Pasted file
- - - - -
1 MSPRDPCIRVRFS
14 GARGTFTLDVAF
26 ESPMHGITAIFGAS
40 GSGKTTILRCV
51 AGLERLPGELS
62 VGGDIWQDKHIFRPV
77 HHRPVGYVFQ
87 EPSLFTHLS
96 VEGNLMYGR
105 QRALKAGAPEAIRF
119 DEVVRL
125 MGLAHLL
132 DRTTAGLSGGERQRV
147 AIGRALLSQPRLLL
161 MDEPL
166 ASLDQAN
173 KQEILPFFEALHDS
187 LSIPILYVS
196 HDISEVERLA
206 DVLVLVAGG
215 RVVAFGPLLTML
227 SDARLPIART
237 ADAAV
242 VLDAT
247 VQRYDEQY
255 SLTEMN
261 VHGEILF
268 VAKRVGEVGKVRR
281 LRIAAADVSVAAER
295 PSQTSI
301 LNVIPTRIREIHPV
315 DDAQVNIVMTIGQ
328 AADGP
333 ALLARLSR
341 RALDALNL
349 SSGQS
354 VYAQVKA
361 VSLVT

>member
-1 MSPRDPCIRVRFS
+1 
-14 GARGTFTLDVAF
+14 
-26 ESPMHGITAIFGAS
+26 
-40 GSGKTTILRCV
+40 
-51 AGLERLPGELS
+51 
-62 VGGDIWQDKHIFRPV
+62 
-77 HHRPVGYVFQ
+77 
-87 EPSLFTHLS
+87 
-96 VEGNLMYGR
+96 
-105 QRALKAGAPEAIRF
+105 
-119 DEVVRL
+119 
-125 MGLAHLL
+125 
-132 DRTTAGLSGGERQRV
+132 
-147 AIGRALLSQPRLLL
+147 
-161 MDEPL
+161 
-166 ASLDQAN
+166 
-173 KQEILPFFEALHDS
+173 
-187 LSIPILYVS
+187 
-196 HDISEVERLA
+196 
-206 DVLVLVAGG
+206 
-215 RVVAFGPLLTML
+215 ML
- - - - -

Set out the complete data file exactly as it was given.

1 MSPRDPCIRVRFS
14 GARGTFTLDVAF
26 ESPMHGITAIFGAS
40 GSGKTTILRCV
51 AGLERLPGELS
62 VGGDIWQDKHIFRPV
77 HHRPVGYVFQ
87 EPSLFTHLS
96 VEGNLMYGR
105 QRALKAGAPEAIRF
119 DEVVRL
125 MGLAHLL
132 DRTTAGLSGGERQRV
147 AIGRALLSQPRLLL
161 MDEPL
166 ASLDQAN
173 KQEILPFFEALHDS
187 LSIPILYVS
196 HDISEVERLA
206 DVLVLVAGG
215 RVVAFGPLLTML
227 SDARLPIART
237 ADAAV
242 VLDAT
247 VQRYDEQY
255 SLTEMN
261 VHGEILF
268 VAKRVGEVGKVRR
281 LRIAAADVSVAAER
295 PSQTSI
301 LNVIPTRIREIHPV
315 DDAQVNIVMTIGQ
328 AADGP
333 ALLARLSR
341 RALDALNL
349 SSGQS
354 VYAQVKA
361 VSLVT

>member
-1 MSPRDPCIRVRFS
+1 
-14 GARGTFTLDVAF
+14 
-26 ESPMHGITAIFGAS
+26 
-40 GSGKTTILRCV
+40 
-51 AGLERLPGELS
+51 
-62 VGGDIWQDKHIFRPV
+62 
-77 HHRPVGYVFQ
+77 
-87 EPSLFTHLS
+87 
-96 VEGNLMYGR
+96 
-105 QRALKAGAPEAIRF
+105 
-119 DEVVRL
+119 
-125 MGLAHLL
+125 
-132 DRTTAGLSGGERQRV
+132 
-147 AIGRALLSQPRLLL
+147 
-161 MDEPL
+161 
-166 ASLDQAN
+166 
-173 KQEILPFFEALHDS
+173 
-187 LSIPILYVS
+187 
-196 HDISEVERLA
+196 
-206 DVLVLVAGG
+206 
-215 RVVAFGPLLTML
+215 ML